What was your first car?

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Be Gone, Ye Last Five Pounds!

I didn’t ask for this for Christmas, but I got it – an extra five pounds. Now I have to get rid of it.

To clarify: I’m not whining about being overweight. If you know me, you know that I’m a healthy weight. A fit person. I am satisfied with how I look and feel, despite the extra five pounds, but they must Be Gone.

I pledge this not for the Laura of today, but for the five-years-from-now Laura. Because this Five Pounds of 2016 wants to settle in and become permanent, so that it can later be a foundation for the Five Pounds of 2017. Which in turn would host a welcoming party for the Five Pounds of 2018. And so on. Before you know it I’ll need that seatbelt extender when I fly.

Do I regret gaining them? No, I can’t honestly say that I do. The Christmas season and its many delights were wonderful to consume. The holiday parties with their festive punchbowls and platters of mini egg rolls, pigs-in-blankets, and Cheese Glorious Cheese. The movie nights with popcorn and potato chips and my famous baked Mexican dip. The football games with beer and nachos and more nachos. Yum.

The memories of Christmas dinner itself will last me until next year (they might have to, if it takes until then to lose this weight). We always start with champagne and Southern Living’s famous Crab Cakes with Caper Dill Sauce. We burn the tips of our fingers eating them as they come off the buttery skillet. Then we roll to the table, already full, and enjoy mushroom saffron risotto and homemade gnocchi with Nonna’s sauce (not my Nonna – my best friend’s real Italian Nonna). This starchy extravaganza is but a warm up for the filet mignon and the grilled herbed shrimp. We soak up the juices with fresh baked breads.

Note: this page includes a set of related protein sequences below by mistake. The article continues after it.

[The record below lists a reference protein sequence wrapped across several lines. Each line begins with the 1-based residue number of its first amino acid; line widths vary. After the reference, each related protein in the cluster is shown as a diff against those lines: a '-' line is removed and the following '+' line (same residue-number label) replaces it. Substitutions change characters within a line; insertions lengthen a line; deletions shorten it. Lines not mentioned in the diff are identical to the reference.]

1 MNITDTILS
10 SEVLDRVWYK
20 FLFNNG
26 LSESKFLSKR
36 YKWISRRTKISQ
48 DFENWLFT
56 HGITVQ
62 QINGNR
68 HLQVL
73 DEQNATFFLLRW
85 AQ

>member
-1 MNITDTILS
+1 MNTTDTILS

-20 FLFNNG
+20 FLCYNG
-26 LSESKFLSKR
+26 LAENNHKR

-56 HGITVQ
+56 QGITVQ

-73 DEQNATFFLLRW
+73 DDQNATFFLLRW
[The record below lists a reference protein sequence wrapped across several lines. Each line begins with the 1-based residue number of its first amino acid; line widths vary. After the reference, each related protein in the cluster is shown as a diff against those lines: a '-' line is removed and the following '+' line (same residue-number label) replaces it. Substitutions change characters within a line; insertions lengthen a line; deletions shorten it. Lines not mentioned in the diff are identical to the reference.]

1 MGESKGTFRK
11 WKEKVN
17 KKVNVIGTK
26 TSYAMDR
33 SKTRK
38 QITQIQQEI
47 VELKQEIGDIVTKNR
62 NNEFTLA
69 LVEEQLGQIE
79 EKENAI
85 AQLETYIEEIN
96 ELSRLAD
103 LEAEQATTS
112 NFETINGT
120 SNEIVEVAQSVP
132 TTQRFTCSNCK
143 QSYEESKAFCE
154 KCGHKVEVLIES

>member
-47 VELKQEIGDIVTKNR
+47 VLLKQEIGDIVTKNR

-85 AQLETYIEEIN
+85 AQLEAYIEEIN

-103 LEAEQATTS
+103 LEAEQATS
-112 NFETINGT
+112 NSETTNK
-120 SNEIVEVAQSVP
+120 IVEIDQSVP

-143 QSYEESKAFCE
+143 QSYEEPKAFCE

Nobody saves room for dessert but we eat it anyway – chocolate cream pie and this concoction called Oatmeal Cake which sounds healthy but is mostly butter. And caramel and coconut and pecans and eggs and maybe a teaspoon of oatmeal somewhere in there, to satisfy the letter of the law.

I forgot to mention the wine and the coffee with real cream (the Bailey’s Irish kind). It’s a wonder that the damage was limited to only five pounds.

But the damage was done, so now comes the time of reckoning. What am I willing to do – or not do – to kick this five pounds to the curb?

I’m willing to:

  • Add an extra mile or two to my runs.
  • Exercise almost every day, even when I don’t fee like it.
  • Walk past the potato chips in the grocery store without so much as a glance in their delicious direction.

I’m not willing to:

  • Skip meals. That’s uncivilized.
  • Ignore my favorite stocking stuffer, the Trader Joe’s One Pound Chocolate Bar with Almonds. I get a few squares a day until it’s all gone – that’s my tradition.
  • Eliminate entire food categories like sugar, dairy, gluten, carbs, alcohol, or caffeine. A balanced diet is important, and coffee is especially important.

All of the above starts today, so wish me luck. As always, I’m guided by the wise philosophy of a very dear friend:

Everything in moderation. Including moderation.

 

 

 

 

Swimming With Ray

When my fellow middle-aged, amateur swimmers and I came up for air after a particularly hard workout, the last thing we wanted to hear was “swim an easy 50 to cool down.”  We wanted to rest and recover. But Coach Ray believed in recovering while we swam. He said it would boost our stamina and endurance.  This turned out to be a brilliant foresight.